That backstory cast a long shadow over my behavior, even today: the juggling act between the basic job description of being an editorial cartoonist, the venting of inner anger, the creative and artistic expression of opinion, the motivating influence of pointing out what’s fucked up with people and the world, and the reality of relationships with people you know and love. I can also point back at those same high-school days as when I first began to develop a reputation for being a disrespectful smartass, which got me suspended and beaten up quite a bit. So I eventually learned there are certain responsibilities woven throughout all these factors, and we all have to consciously choose what, when, where and why to take a stand or pick a fight; you might run the risk of losing not only friends, but anesthetizing or killing off the part inside of you that makes it possible to have empathy and forgiveness. But still... if you're not angry, then you're not paying attention. One of the functions and roles of cartoonists and comedians is to serve as a lightning rod, to say the things most other people are too polite to point out. It's an on-going balancing act. While juggling flaming chainsaws no less...
Hence the reworking of the concept into a variation on the theme that is much more palatable to me personally, and is in turn definitely more publishable. Still probably piss some folks off, especially the dolts it makes fun of, but I’m really not interested in changing hearts and minds on this matter, unless guilt and shame can do the trick (certainly worked wonders with me).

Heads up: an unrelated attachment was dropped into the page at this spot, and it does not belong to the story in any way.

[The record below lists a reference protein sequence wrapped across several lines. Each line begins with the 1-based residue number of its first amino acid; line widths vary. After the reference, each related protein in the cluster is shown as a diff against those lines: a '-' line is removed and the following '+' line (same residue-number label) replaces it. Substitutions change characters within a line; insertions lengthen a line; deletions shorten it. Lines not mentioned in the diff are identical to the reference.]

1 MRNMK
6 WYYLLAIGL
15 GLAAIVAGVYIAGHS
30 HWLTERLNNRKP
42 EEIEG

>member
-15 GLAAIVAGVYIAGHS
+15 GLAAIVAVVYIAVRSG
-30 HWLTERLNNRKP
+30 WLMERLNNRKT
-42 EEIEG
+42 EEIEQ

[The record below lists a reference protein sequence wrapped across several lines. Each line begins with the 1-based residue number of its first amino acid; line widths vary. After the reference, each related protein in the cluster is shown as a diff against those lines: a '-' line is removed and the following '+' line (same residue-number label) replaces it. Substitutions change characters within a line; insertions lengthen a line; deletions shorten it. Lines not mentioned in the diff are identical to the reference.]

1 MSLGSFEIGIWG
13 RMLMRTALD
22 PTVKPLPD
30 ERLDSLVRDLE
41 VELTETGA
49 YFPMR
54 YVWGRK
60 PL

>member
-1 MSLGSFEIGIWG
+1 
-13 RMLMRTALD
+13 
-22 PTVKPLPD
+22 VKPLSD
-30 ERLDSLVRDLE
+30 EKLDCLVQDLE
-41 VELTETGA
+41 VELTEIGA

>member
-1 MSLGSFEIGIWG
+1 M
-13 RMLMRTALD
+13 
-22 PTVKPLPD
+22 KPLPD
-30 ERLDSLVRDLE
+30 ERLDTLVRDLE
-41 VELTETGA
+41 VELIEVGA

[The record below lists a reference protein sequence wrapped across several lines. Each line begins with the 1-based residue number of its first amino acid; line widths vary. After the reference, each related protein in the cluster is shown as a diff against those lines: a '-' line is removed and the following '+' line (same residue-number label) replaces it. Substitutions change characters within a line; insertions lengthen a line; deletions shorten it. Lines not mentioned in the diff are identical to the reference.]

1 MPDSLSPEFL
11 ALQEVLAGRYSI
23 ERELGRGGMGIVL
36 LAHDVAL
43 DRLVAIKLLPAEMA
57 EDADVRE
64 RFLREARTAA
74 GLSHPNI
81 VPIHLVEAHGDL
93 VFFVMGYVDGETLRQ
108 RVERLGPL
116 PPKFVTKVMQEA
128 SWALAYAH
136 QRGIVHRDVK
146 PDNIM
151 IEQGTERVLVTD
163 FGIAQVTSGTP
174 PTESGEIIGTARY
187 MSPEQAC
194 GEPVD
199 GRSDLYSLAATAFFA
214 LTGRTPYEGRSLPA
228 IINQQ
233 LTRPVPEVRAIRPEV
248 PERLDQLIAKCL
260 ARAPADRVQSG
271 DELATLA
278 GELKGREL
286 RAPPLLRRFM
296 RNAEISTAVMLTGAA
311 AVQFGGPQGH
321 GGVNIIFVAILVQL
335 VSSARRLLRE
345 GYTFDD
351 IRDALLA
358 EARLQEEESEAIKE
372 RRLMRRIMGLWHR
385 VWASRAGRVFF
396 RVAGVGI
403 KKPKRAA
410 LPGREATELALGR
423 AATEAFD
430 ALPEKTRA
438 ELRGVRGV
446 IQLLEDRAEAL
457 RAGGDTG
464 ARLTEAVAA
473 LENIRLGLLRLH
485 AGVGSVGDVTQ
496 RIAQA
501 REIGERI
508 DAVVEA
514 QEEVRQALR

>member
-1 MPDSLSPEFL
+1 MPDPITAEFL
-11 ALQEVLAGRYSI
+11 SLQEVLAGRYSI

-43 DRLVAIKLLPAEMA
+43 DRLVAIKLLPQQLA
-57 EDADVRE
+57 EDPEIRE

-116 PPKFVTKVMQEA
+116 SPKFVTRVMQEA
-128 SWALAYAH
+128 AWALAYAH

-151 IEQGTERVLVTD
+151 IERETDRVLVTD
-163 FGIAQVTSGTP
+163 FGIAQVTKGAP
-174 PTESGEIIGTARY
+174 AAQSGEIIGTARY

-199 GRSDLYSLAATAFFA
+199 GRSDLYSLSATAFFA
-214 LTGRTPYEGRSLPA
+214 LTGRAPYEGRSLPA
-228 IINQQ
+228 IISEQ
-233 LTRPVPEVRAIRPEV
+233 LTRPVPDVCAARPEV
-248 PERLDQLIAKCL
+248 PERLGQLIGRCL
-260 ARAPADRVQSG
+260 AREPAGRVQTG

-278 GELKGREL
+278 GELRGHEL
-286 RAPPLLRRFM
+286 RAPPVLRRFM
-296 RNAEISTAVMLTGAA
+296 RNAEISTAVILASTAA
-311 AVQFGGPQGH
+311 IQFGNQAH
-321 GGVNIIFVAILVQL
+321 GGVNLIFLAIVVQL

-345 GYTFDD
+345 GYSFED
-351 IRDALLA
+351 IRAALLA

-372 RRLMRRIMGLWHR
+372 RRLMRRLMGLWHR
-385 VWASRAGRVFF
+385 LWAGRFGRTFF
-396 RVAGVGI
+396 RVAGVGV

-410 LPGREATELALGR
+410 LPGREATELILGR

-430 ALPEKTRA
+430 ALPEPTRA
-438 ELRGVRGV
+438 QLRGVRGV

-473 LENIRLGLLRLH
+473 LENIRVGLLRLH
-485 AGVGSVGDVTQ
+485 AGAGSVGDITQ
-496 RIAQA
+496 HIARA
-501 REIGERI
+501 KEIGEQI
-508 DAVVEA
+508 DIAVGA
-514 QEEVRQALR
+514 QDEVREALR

Sure, I’m probably the last person you'd expect to weigh forth on the matter of civility and decorum, especially given the nature of editorial cartooning to provoke debate, if not outright mockery.
But the concurrent blowback over one of the more prominent Alaskan blogger’s usage of “slut” to describe Sarah Palin points up another opportunity to reflect on my experience in juggling what’s right (and when, where, why etc.). One of the things I love most about progressives in particular is the feral quality of the infighting, as opposed to the more staid musk-ox mentality inherent in conservative circles. It also is a spiffy way to keep folks on their toes, as liberals will jump all over each other and are not afraid call out the intransigents and ignorant alike, and remind everybody just what it is we're all fighting for. What a wonderful mess.
So when it comes to insensitive stereotypes and face-palming fuck-ups, I'm more guilty than most - it’s virtually guaranteed that I’ll screw up with another cartoon sometime in the future, but that doesn’t slow me down a damn bit, only tempers my judgment, in most cases. Theoretically. And it also doesn’t mean I’ll ever be above saying I’m sorry, having apologized before to people who’ve been hurt by something I’ve done. At the very least taking the time and consideration to listen, maybe offer up a firmly-grounded rational or rebuttal: these sorts of exchanges, even the more heated conflicts, have lead to some major breakthroughs in understanding, if not newfound respect. The maxim handed down to me by a former editor to never draw anything I wouldn’t personally hand to whoever I was making fun of is a very powerful lesson. That said, both apologies and civility (not to mention irony and satire) are probably forever wasted on some folks.
Which is why there are some instances and issues I’ll opt for wadding it up and throwing it at them instead.